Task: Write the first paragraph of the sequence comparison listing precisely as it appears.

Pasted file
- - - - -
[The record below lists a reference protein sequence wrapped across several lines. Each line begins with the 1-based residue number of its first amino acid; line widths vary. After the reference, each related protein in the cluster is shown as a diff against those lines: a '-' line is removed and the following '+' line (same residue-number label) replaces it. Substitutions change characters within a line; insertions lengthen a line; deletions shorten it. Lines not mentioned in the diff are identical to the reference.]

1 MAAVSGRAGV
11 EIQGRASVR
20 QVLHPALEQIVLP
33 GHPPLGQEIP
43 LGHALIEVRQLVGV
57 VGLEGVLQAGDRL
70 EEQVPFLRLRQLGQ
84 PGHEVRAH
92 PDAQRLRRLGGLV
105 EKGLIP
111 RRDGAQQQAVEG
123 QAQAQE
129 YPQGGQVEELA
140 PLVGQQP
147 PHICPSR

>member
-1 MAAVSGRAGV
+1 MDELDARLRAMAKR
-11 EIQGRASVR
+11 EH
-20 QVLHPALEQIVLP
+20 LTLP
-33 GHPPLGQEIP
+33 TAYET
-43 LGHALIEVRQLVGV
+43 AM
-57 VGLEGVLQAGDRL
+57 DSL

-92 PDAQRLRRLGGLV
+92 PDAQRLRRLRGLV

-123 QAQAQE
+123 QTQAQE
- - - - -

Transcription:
[The record below lists a reference protein sequence wrapped across several lines. Each line begins with the 1-based residue number of its first amino acid; line widths vary. After the reference, each related protein in the cluster is shown as a diff against those lines: a '-' line is removed and the following '+' line (same residue-number label) replaces it. Substitutions change characters within a line; insertions lengthen a line; deletions shorten it. Lines not mentioned in the diff are identical to the reference.]